“We were initially discussing how to handle each individual situation, which eventually turned into a global Game Speed option that could be used in any situation, and shortcuts seemed like the best way to allow for player control over speed and timing,” Zorrilla says. “This created a new challenge, as adding three different game speeds meant they all had to be tested, and both our Development Support team and PlayStation Studios QA were instrumental in making this happen.”

These initiatives in accessibility are not exclusive to PlayStation. Both Microsoft and Nintendo have hardware, software, or documentation to help foster inclusivity amongst internal studios. For example, in 2020, Xbox launched the Xbox Accessibility Guidelines (XAGs) to encourage consistency across all platforms. While not necessarily a rigid checklist that must be strictly followed, this list allows developers to continuously track the accessibility performance of a game through each stage of development, ensuring that their games do not lack crucial features. For PlayStation, studios and developers have their own iteration of the guidelines, with the first version created in 2015. Mark Friend, lead user researcher at SIE, acknowledges that guidelines such as these not only raise awareness but allow for consistent accessibility.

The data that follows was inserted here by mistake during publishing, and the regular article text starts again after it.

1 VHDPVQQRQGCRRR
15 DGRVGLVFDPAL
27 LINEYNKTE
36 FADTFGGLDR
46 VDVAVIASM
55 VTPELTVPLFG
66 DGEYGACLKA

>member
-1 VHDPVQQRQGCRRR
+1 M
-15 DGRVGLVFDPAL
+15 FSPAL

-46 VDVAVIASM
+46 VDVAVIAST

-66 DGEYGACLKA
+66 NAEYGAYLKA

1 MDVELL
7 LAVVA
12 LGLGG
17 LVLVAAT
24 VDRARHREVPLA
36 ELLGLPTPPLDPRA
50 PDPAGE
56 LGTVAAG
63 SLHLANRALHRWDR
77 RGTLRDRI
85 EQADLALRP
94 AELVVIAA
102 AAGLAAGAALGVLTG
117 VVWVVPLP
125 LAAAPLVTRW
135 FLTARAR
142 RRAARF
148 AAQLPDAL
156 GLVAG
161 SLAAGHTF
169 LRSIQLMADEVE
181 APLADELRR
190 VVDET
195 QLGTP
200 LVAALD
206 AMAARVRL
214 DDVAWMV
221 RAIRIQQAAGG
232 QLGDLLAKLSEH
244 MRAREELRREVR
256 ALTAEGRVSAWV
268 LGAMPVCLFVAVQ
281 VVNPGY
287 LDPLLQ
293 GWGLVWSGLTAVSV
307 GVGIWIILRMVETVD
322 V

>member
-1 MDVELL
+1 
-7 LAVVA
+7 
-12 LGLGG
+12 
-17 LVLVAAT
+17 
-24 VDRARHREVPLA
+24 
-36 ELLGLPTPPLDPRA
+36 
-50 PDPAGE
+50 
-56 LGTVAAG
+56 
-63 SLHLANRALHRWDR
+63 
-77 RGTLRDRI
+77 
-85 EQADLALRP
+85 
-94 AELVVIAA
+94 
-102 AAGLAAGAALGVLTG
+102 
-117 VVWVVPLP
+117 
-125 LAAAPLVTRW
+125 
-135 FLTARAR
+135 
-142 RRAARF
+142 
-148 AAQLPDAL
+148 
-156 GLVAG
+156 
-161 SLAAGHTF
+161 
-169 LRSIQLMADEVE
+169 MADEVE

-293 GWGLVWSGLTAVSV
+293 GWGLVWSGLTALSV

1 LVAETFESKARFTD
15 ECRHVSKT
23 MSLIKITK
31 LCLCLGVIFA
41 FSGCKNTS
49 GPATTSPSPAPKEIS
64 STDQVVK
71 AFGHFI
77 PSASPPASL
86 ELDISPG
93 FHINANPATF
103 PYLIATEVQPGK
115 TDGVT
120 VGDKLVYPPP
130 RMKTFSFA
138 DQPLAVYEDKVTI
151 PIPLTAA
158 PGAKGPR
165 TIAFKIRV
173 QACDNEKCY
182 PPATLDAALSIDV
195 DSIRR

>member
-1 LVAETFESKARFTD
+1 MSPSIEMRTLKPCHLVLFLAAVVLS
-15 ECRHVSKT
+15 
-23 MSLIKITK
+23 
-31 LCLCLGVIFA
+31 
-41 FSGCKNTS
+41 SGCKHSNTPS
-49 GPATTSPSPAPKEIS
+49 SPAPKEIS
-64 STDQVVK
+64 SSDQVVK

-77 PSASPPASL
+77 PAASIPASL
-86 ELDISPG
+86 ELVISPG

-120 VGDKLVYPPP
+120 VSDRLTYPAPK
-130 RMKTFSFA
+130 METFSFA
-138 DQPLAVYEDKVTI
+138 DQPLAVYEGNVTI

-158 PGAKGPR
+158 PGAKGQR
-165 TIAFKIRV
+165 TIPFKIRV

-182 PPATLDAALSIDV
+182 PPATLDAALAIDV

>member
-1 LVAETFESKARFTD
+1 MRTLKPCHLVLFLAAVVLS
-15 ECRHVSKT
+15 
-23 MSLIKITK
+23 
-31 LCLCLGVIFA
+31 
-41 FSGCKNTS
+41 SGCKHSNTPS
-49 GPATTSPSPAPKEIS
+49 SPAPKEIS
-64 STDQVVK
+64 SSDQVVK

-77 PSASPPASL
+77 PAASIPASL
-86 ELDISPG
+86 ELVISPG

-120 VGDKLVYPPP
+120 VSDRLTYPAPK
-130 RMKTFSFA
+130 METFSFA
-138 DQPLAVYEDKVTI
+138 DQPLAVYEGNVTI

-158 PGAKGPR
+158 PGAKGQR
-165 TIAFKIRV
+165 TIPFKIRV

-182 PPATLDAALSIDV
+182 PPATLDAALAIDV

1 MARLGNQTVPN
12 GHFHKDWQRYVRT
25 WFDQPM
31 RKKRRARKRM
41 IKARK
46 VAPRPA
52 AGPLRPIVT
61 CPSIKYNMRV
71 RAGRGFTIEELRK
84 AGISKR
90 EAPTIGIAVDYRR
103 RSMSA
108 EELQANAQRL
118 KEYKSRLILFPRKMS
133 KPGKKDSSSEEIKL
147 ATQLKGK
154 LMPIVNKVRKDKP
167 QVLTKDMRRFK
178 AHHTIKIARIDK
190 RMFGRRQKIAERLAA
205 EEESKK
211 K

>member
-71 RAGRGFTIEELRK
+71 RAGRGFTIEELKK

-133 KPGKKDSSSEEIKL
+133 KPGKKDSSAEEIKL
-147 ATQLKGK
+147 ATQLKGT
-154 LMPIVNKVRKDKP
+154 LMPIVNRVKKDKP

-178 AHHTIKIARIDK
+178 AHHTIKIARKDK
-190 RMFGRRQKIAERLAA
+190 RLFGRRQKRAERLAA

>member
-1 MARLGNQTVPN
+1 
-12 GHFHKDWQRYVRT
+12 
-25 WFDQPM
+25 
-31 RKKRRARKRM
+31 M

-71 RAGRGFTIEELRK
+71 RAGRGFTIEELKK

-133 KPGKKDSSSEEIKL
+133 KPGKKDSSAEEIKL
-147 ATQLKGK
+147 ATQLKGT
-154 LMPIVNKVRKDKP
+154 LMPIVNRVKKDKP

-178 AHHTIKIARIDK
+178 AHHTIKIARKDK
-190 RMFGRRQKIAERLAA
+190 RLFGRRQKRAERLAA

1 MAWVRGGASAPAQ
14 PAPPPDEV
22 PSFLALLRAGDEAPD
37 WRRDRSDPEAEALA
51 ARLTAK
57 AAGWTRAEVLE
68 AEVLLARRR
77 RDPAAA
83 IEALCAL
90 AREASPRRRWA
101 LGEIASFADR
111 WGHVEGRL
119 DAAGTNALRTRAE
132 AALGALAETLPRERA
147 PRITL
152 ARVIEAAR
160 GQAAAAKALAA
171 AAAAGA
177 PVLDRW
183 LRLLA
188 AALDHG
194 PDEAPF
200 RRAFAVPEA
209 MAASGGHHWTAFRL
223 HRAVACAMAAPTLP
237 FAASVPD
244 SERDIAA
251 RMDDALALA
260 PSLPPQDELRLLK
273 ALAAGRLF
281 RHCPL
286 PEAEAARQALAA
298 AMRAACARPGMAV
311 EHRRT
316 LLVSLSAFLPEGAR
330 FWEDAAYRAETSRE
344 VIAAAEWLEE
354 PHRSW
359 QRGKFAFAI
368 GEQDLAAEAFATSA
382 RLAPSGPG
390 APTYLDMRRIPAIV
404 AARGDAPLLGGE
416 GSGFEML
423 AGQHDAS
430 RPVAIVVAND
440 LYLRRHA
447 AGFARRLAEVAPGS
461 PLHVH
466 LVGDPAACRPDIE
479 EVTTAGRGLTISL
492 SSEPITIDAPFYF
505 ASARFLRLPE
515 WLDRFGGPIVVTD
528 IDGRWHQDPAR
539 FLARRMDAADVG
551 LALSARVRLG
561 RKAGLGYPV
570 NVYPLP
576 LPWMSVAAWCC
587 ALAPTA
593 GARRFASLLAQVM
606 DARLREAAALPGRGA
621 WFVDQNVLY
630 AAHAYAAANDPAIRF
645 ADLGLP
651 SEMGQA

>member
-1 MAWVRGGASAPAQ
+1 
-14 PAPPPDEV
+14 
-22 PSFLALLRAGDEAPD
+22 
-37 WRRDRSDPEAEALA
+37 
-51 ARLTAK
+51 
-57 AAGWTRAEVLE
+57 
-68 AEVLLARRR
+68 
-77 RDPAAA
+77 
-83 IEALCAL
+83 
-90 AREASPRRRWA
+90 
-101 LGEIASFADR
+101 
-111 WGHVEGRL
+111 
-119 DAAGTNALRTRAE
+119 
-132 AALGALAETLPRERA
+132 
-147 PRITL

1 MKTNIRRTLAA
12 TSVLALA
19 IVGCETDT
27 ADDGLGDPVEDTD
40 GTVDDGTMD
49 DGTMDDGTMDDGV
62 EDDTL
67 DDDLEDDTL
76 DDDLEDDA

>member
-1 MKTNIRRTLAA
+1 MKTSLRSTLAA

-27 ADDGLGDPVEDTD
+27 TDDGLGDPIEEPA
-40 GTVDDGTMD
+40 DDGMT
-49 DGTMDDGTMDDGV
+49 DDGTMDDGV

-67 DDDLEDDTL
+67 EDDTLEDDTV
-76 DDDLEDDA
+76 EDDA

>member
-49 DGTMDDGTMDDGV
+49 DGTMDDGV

“The original document was an important moment, as it helped to put accessibility in front of people at a time when it was a much less common topic of conversation in game development, and it provided a great resource for developers who wanted to know more about the subject,” Friend says. “It’s also been important for us to work with developers across PlayStation Studios to inform newer iterations of the accessibility guidelines, to make sure that what we outline is achievable.”

And with Ratchet & Clank as proof, accessibility features can be incredibly unique to a specific game, despite coming from the same studio.

“There’s more to accessibility in game development than just following suggested guidelines,” says Friend. “While there are general best practices that can carry over between games, every game released by PlayStation Studios is different, so our goal is always to ensure that we tailor our support to our studios and their games. Our suggested guidelines provide a great baseline of knowledge, but we also want to ensure that our studios are free to explore new and innovative ways of making their games more accessible.”

The addition of accessibility features within a game does not require a AAA studio with hundreds of employees. And regardless of development size, accessibility is best tackled at the beginning of projects. Friend also advises developers to include disabled players as testers, to ensure that those features and options work for them.

Aside from the logistical aspect of designing a game, the inclusion of accessibility features and options comes from a commitment to letting everybody play. No one should be excluded because of their abilities, and as Sam Thompson argues, hearing directly from disabled people how beneficial and important accessibility can be is not only rewarding but assuring as a developer.

“Empathy is the most powerful tool in your arsenal. With it you can accomplish more than you ever thought possible. It’s absolutely astonishing how effective and motivating it can be when members of the A11Y community drop by the studio to share their perspectives and inspire your team to see things differently. You’ll be surprised at just how impactful this will be for your team.”